Finally, let believers not shrink from where their Lord brings them to shine. If they are in Christ, they already are light, just as they already are salt. For these to whom Jesus was speaking, He has brought them up the literal hill. Perhaps they could already catch glimpses of sneering looks from others below.  But He uses the analogy of the placement of a city or the placement of a lamp to remind them that it was He Who had positioned them. Cities don’t crawl down off of hills, nor do lamps off of stands. Let not believers, who find themselves sticking out as Christians where they are, shrink from either being Christians or being where they are.

Jesus arranges us where we are in His world so that just by being what we are and where we are, we will be seen by whom He wants us to be seen. As they persecute us for good works now, they bring glory to the Father Who has shown His heavenly character in us on earth. And there will come a day when they can no longer persecute, when their own knees bow and tongues confess, and when God’s justice and God’s people are vindicated (1 Peter 2:15, 1 Peter 2:19–20). When believers suffer for conformity to the Son and the family resemblance of their Father, let them not give in to shunning the circumstances but rather lean in to shining within those circumstances. (cf. Acts 4:29, Acts 4:31; Acts 5:40–42).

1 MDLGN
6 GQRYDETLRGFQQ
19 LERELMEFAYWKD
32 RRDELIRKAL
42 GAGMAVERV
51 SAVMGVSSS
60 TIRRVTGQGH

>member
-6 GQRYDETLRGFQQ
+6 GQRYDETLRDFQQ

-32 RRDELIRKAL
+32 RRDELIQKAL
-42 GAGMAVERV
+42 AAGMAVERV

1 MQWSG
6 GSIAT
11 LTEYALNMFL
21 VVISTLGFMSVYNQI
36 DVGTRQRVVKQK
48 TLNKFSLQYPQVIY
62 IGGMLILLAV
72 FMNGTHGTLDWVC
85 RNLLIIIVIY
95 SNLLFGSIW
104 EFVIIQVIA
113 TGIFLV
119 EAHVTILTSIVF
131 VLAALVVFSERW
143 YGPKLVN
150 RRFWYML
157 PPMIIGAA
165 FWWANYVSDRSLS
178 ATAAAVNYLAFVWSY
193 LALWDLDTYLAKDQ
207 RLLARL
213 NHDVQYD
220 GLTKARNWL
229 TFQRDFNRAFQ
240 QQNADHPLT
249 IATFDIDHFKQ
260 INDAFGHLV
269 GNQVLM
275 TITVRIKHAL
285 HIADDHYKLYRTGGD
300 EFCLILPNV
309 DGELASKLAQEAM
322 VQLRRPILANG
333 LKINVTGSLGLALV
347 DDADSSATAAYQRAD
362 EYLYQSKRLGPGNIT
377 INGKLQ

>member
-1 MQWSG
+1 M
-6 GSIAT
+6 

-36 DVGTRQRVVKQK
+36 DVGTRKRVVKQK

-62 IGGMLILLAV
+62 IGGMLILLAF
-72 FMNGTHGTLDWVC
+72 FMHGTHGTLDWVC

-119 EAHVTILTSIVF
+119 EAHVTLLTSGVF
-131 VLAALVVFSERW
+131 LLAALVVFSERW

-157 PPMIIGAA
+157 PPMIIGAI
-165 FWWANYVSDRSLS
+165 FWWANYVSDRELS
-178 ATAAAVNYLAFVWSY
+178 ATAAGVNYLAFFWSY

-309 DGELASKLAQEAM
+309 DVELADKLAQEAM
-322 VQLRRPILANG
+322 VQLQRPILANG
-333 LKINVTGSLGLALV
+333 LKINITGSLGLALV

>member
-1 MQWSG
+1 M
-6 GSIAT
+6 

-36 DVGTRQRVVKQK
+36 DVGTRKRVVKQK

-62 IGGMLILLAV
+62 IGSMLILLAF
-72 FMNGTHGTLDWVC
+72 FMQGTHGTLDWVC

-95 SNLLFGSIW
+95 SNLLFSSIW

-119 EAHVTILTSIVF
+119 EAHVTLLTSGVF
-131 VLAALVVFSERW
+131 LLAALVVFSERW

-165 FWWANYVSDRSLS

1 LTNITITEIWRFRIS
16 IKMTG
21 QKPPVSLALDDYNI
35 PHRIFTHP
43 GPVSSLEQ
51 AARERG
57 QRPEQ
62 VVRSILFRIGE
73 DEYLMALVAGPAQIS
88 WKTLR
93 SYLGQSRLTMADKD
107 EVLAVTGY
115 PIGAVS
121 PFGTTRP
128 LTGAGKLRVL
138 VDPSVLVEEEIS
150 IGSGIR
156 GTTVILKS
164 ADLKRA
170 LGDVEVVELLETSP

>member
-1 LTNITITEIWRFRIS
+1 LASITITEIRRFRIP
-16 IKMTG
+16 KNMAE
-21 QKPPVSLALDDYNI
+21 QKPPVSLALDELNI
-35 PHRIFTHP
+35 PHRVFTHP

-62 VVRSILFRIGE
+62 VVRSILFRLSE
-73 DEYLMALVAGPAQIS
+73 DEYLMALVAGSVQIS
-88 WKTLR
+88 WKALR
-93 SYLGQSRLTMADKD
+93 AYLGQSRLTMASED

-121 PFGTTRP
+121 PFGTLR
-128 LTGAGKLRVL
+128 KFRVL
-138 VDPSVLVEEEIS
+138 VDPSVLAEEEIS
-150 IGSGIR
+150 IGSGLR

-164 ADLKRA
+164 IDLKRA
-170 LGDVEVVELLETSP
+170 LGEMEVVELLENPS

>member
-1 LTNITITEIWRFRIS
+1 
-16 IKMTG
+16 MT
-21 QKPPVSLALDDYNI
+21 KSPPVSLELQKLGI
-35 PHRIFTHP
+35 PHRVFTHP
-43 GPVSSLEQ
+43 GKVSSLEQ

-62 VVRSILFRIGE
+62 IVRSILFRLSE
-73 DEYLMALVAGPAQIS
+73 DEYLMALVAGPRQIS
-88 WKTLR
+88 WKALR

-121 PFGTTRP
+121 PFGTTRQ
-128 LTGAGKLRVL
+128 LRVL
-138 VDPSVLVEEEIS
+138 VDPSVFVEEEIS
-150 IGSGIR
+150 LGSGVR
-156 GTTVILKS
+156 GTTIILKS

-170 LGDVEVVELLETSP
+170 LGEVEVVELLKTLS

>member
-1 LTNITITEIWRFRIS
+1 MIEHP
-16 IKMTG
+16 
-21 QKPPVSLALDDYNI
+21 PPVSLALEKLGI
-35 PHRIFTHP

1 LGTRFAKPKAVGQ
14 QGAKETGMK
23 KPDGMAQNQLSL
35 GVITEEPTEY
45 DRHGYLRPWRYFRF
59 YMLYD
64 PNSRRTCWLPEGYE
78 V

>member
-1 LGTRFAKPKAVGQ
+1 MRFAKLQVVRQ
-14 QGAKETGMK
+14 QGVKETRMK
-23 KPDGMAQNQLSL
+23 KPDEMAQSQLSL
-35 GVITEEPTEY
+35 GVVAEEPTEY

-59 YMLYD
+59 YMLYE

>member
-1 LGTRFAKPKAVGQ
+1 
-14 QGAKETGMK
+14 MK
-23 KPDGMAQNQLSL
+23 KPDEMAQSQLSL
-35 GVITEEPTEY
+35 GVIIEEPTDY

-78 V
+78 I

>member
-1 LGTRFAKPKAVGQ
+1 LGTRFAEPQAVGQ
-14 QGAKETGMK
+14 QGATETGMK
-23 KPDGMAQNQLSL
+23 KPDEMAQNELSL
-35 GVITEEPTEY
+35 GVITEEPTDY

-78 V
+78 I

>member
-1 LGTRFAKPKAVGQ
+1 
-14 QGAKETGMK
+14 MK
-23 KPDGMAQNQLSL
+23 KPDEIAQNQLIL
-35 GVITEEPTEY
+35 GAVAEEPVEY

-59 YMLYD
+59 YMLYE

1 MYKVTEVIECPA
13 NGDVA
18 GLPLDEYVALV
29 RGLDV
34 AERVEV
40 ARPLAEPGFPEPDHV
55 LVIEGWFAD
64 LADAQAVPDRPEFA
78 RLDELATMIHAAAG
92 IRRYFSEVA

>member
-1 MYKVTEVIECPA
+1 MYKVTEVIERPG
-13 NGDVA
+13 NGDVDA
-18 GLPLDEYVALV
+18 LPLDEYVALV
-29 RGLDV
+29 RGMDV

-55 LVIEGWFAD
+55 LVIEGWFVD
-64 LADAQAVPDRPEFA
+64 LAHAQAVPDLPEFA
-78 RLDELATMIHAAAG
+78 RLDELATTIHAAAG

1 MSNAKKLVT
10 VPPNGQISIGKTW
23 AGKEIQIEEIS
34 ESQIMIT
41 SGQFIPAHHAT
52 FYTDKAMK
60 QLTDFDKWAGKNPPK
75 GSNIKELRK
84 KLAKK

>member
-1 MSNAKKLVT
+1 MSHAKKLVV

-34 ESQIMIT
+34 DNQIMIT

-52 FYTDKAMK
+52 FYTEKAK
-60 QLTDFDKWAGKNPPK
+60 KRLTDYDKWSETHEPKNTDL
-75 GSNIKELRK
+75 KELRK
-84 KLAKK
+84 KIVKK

By whom are you reviled? By whom are you persecuted? By whom are you slandered? How have you been focusing upon the joy of your reward in the midst of it? Where has the Lord placed you to shine? What does shining look like there? 

Sample prayer:  Lord, thank You for giving Yourself to us in Your Son. And thank You for the honor of being counted worthy to suffer for the Name. Grant unto us to rejoice and to keep shining, as those who already have You as our reward, in Christ, AMEN!

 Suggested songs: ARP73C “Yet Constantly, I Am with You” or TPH2B “Why Do Heathen Nations Rage”